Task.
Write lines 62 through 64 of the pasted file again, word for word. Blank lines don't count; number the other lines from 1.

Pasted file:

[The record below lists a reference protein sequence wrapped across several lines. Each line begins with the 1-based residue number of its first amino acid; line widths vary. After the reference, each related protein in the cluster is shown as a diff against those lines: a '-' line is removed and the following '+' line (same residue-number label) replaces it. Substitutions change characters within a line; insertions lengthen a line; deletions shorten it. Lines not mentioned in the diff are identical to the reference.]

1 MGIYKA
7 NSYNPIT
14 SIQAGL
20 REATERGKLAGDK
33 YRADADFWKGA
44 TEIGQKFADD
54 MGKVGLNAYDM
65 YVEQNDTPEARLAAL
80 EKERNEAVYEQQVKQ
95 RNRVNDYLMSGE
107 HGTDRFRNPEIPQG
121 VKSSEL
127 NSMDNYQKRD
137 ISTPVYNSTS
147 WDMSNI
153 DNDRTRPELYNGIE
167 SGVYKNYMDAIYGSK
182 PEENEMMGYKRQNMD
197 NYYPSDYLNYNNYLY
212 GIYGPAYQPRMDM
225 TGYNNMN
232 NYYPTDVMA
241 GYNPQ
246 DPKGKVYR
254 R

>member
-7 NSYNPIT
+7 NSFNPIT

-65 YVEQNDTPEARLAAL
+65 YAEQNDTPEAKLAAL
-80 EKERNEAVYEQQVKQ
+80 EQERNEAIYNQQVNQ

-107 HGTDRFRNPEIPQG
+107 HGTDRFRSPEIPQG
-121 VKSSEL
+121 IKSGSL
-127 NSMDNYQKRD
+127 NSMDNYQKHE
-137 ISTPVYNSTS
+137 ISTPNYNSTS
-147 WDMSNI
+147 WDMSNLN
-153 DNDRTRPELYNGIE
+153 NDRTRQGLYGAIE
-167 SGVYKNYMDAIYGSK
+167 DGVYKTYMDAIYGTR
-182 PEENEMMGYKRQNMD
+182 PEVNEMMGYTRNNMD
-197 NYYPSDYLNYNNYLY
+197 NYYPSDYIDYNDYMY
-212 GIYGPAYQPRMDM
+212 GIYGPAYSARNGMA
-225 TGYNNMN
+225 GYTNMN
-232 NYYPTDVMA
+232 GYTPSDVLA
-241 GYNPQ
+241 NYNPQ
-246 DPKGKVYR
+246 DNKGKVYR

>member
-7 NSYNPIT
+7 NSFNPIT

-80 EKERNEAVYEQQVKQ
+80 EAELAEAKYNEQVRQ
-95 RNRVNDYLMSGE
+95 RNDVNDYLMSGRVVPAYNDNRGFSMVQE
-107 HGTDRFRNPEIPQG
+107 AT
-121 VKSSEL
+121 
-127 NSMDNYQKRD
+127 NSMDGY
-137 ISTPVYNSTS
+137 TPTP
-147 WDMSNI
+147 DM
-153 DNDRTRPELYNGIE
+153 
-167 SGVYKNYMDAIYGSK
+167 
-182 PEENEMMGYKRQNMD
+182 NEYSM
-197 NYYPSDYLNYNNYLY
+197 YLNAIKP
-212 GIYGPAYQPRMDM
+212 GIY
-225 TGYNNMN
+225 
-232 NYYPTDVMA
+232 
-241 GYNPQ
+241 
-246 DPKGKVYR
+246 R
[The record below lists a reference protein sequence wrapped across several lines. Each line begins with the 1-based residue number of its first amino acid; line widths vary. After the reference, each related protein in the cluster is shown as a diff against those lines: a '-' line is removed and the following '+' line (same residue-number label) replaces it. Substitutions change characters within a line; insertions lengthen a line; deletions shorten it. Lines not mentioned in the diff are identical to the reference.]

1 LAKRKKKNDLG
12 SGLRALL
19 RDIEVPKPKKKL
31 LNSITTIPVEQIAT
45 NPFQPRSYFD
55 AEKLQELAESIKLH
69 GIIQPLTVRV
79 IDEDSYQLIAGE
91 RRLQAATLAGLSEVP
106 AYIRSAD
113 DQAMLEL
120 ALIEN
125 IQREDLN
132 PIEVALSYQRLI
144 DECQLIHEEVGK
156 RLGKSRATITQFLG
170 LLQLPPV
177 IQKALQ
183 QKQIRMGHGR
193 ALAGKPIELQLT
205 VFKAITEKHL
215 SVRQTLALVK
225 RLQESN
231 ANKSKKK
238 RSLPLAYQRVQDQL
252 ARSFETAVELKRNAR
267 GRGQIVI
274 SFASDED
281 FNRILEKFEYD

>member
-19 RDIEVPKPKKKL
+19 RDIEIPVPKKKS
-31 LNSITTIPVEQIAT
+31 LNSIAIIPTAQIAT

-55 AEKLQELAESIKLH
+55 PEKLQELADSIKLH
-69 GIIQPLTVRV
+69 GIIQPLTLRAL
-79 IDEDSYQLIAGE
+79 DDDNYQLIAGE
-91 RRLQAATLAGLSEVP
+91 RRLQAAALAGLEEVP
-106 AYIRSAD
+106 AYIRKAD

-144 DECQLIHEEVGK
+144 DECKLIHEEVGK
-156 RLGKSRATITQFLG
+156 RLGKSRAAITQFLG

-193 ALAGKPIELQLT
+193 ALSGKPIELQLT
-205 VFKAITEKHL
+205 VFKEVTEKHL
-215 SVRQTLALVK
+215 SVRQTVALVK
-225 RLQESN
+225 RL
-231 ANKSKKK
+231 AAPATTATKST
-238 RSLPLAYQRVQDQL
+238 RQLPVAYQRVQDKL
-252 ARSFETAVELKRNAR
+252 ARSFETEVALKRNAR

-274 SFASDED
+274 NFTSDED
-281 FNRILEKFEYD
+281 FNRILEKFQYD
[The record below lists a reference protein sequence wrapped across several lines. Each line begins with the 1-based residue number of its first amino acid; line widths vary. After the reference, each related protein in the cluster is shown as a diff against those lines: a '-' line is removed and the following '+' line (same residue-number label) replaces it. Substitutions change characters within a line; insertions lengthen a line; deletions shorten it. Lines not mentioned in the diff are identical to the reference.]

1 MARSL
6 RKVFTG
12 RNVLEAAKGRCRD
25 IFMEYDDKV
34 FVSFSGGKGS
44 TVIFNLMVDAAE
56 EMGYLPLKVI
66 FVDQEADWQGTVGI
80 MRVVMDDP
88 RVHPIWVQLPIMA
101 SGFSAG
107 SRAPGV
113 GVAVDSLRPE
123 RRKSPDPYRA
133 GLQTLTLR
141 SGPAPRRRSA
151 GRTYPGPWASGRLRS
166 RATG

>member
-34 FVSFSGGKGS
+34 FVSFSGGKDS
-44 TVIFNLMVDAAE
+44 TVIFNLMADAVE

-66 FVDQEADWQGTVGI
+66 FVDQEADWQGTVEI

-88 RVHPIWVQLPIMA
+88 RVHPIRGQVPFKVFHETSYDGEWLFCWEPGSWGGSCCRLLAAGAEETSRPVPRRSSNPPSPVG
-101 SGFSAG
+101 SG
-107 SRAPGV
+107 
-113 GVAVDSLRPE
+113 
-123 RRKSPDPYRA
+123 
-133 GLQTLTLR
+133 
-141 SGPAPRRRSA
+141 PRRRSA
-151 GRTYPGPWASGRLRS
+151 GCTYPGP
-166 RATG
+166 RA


>member
-7 NSYNPIT
+7 NSFNPIT